Representations of death among Italian vegetarians: An ethnographic research on environment, disgust and transcendence

11Citations
Citations of this article
12Readers
Mendeley users who have this article in their library.

Abstract

© 2017, PsychOpen All rights reserved. This paper focuses on the motives for vegetarian choices in contemporary Italian food culture, with specific reference to the role of the representations of death. The study adopts a qualitative research design aimed at an in-depth exploration of the reasons for avoiding meat, following an ethnographic method. Twenty-two participants (55% women, 45% men) aged 19-74, all vegetarians or vegans, mainly from Northern and Central Italy, were involved. Data from the Interpretative Phenomenological Analysis were examined according to the qualitative thematic analysis: the results show the role of death in the construction of disgust towards meat, running parallel with an emphasis on spirituality, ethical treatment of animals and the environment as reasons for avoiding meat, in particular, the concern generating disgust and its relationship with the representation of death as a contaminating essence. The basis of disgust lies in this connection, from which the idea that oral consumption of contaminants characterized by corruptive properties, passing through the flesh of dead animals to humans, derives. The role of anti-speciesism is considered as a latent perspective, which may influence the vegetarian and vegan choices.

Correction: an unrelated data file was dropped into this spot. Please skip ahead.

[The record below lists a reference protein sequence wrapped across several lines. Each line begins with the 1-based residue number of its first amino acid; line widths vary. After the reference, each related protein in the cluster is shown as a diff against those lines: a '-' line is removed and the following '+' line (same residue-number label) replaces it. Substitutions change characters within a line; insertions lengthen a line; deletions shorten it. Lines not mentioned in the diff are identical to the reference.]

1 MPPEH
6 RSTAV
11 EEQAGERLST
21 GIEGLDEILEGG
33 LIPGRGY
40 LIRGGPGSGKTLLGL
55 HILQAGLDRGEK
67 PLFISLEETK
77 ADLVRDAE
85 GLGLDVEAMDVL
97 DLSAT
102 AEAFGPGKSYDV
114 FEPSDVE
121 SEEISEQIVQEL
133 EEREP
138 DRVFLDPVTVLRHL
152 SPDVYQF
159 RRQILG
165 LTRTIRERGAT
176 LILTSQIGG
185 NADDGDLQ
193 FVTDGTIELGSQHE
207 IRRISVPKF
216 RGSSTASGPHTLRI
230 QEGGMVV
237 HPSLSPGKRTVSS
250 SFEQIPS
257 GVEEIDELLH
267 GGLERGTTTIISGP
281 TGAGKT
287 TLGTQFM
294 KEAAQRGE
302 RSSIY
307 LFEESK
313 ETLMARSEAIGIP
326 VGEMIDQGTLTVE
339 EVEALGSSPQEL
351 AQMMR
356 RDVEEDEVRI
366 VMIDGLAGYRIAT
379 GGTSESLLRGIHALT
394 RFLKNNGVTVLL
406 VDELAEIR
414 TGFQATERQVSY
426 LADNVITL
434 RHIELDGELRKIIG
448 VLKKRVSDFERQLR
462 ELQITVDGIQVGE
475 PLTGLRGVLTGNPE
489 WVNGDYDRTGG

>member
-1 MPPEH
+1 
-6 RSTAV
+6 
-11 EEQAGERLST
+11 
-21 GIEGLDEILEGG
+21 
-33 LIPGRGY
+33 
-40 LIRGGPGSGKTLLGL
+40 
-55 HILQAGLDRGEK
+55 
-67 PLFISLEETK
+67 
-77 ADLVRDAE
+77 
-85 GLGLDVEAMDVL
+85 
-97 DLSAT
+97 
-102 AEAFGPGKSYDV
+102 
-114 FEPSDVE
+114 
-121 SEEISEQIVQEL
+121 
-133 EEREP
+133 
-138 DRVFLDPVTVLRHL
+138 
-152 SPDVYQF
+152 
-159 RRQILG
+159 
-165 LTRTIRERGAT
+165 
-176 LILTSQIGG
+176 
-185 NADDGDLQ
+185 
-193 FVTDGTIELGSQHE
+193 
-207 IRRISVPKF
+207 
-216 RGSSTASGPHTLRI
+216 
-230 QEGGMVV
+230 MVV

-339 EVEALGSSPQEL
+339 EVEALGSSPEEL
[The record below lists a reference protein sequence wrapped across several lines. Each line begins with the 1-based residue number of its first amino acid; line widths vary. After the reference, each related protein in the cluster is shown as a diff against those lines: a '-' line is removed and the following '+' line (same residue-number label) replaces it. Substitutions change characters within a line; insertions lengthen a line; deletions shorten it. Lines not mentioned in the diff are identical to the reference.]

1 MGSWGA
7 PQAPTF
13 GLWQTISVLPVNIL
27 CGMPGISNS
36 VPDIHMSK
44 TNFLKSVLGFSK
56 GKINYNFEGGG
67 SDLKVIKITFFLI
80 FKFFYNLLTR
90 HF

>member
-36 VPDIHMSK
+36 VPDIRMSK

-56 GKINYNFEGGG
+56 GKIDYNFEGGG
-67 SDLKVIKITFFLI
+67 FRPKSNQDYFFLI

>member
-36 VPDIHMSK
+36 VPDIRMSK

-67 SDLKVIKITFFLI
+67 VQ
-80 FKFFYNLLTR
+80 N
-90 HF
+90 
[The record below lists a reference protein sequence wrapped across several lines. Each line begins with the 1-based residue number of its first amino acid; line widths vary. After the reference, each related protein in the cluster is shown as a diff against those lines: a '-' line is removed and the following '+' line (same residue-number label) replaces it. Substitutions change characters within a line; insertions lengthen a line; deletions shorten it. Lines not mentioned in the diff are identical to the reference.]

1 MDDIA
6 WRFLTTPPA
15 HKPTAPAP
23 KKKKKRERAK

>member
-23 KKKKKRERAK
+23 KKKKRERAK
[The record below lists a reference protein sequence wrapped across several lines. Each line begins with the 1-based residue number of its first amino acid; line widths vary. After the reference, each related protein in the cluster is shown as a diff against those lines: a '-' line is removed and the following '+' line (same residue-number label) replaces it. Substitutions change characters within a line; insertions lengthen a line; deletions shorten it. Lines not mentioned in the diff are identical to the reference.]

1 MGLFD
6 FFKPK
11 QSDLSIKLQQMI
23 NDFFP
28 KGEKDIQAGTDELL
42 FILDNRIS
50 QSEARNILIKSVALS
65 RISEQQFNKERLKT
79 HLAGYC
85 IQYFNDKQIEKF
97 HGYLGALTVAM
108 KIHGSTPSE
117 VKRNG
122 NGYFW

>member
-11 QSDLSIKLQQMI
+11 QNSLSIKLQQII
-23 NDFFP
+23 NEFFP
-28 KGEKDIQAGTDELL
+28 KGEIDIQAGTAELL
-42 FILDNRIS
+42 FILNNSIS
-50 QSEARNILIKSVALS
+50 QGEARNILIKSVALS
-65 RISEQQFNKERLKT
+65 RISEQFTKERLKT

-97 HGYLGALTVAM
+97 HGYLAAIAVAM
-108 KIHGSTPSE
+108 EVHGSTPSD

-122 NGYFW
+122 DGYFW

Cite

CITATION STYLE

APA

Testoni, I., Ghellar, T., Rodelli, M., De Cataldo, L., & Zamperini, A. (2017). Representations of death among Italian vegetarians: An ethnographic research on environment, disgust and transcendence. Europe’s Journal of Psychology, 13(3), 378–395. https://doi.org/10.5964/ejop.v13i3.1301

Register to see more suggestions

Mendeley helps you to discover research relevant for your work.

Already have an account?

Save time finding and organizing research with Mendeley

Sign up for free